The Future of AAV Gene Therapy Is Scalable

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Ryan Cawood, chief scientific officer, WuXi Advanced Therapies.

Cawood began by noting that WuXi Advanced Therapies supports clients throughout their journeys toward
developing cell and gene therapies. With the acquisition of the UK-based contract research organization (CRO) Oxgene and its adenoassociated virus (AAV) and lentivirus platforms (known as the TESSA and LentiVEX platforms/technologies, respectively), WuXi Advanced Therapies now can scale processes up to good manufacturing practice (GMP) manufacturing through to commercial supply.

After describing the work that takes place in different company locations, Cawood focused on the TESSA technology, which provides a plasmid-free alternative for large-scale clinical manufacturing. Most AAV manufacturing is based on plasmid transfection. Not only are such processes expensive, but transfection can occur only at a certain cell density. Adenovirus can be used to manufacture AAV, and such processes are easy to scale up. However, they yield as much adenovirus as AAV, creating major downstream purification issues and raising product-contamination concerns. The goal of the TESSA technology is to use an adenoviral vector to manufacture AAV without contaminating the preparation. In the early phase of the adenoviral life cycle, genes in the AAV helper plasmid are expressed by cells to manufacture both AAV and adenovirus. But in late phases of the cycle, those genes induce cells to make unwanted adenovirus. The TESSA technology is designed to close down all of those late genes.

Cawood described how TESSA technology regulates the promoter that drives expression of structural proteins. The adenovirus titer is determined by the promoter that it represses, so the more the virus tries to make itself, the more it cripples itself. WuXi Advanced Therapies is working on different models of the technology and now has made TESSA rep-cap genes for all of the main serotypes that people work with. Production titers for one particular construct yielded 1 × 1012 gc/mL. TESSA rep-cap 1, 2, 4, and 5 showed significant improvements in productivity per cell in a suspension-based process for all the serotypes that the company has worked on — generally 10-fold more than what is produced using a plasmid system. He also described how data from a cell line developed at WuXi Advanced Therapies showed improvement in packaging efficiencies.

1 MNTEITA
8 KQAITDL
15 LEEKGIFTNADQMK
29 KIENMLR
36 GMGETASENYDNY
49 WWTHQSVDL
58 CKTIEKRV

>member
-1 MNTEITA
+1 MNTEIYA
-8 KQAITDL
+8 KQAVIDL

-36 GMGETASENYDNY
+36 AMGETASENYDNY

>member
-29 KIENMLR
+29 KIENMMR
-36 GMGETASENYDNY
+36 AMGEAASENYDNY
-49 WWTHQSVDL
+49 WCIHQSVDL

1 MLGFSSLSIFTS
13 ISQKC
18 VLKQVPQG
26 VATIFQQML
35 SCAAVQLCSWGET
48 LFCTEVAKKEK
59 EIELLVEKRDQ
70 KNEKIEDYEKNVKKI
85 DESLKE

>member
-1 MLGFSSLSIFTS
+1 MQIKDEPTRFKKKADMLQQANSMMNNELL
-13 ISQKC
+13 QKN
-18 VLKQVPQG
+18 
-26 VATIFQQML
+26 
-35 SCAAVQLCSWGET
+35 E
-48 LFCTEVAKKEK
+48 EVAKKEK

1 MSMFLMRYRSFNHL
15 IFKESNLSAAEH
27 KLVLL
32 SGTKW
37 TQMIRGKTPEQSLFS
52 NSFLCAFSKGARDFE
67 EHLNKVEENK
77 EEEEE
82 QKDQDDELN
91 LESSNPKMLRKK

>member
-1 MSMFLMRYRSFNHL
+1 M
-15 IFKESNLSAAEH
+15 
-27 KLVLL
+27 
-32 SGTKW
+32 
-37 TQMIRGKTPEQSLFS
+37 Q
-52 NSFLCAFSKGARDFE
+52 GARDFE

Cawood noted that the US Food and Drug Administration (FDA) is increasing pressure on manufacturers to ensure absence of residual contaminants and confirm efficacy. WuXi Advanced Therapies has tested a number of different serotypes and compared the ability of those AAV particles to infect cells with AAVs made from the plasmid process. He illustrated work showing that in some cases, the particles were >10-fold more infectious when produced by TESSA technology than when induced by the plasmid-based process. In an example of scaling up the TESSA technology for AAV6 to 50 L, every cell in the population contained the adenoviral DNA after three days. Around 3% of the particles were able to infect a cell compared with 0.5%–0.7% with the plasmid system. Before any purification, 66% of full particles were obtained in the bioreactor. Following purification, the number came to about 102%, and using analytical ultracentrifugation yielded 94.4% full capsids of pure AAV. In an example of scaling up the technology for AAV2, the yields were lower than in the bioreactor but still 20× higher than what was produced by the plasmid-based equivalent. In an alternative model, the company introduced the AAV genome into the chromosome of an HEK293 cell line. The cells were infected with just one TESSA vector, after which AAV was removed with purification.

Other examples illustrated how the technology increased AAV particle yields for all serotypes tested. It increased particle infectivity for a number of the serotypes, is safe and efficient, and removes dependency on transfection. It allows for a number of different operations in bioreactors that simply can’t be done in a transfection-based process.

Cawood concluded by noting that the company provides materials that clients can access through evaluation in their own laboratories. WuXi Advanced Therapies also can construct specific TESSA vectors for clients.

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